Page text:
Preventing stigma and discrimination is a remaining challenge, along with the social displacement of people affected by NTDs. Training for health staff may be required to increase their awareness of how stigma and discrimination in communities can lead families to discourage their relatives with disfiguring diseases from attending health services, particularly if they are disabled and require assisted travel.24
Renewed efforts to eliminate NTDs should occur in ways that help strengthen health systems. For this reason, improved health services and access to drugs must be accompanied by increased community awareness. Sustained advocacy, information, education and communication will be needed in many places.
In the long term it will be important to ensure the development of community-based programmes for the rehabilitation of disabled persons and their reintegration into their communities. Existing partnerships will need to be strengthened and new ones created. Gender issues will require greater attention, particularly where women fear to attend health services because a specific diagnosis can cause them to be rejected by their families and communities. Alliances will need to be established with community development organizations that address broader gender issues in affected communities.25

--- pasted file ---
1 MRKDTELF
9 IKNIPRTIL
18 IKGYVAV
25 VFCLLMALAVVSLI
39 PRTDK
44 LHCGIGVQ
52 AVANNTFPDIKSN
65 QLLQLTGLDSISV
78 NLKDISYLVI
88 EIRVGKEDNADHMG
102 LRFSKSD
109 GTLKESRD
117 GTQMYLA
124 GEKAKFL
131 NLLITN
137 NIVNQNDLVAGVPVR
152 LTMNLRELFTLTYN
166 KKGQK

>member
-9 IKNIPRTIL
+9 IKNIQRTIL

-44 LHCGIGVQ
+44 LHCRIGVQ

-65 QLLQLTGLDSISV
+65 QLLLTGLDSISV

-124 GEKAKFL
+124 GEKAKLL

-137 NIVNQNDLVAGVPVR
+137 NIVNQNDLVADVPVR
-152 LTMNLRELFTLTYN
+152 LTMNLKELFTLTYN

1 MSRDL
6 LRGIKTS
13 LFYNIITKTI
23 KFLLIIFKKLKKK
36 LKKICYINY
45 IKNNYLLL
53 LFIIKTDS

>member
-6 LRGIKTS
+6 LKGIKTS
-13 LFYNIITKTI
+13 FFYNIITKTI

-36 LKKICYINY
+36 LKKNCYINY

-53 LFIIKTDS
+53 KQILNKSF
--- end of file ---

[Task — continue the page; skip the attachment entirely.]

On a more positive note, intensified efforts to eliminate the four diseases discussed in this paper will bring us closer to achieving the Millennium Development Goals and strengthen human rights. These diseases have serious consequences, particularly because those affected experience hunger and poverty and reduced access to education and employment. WHO has noted that “these diseases are central to human rights as they deal with issues related to poverty, discrimination and stigma as well as the right to health”.2 Moreover, the experience of the region, especially with yaws elimination, is now leading to a global initiative for interrupting transmission of yaws worldwide.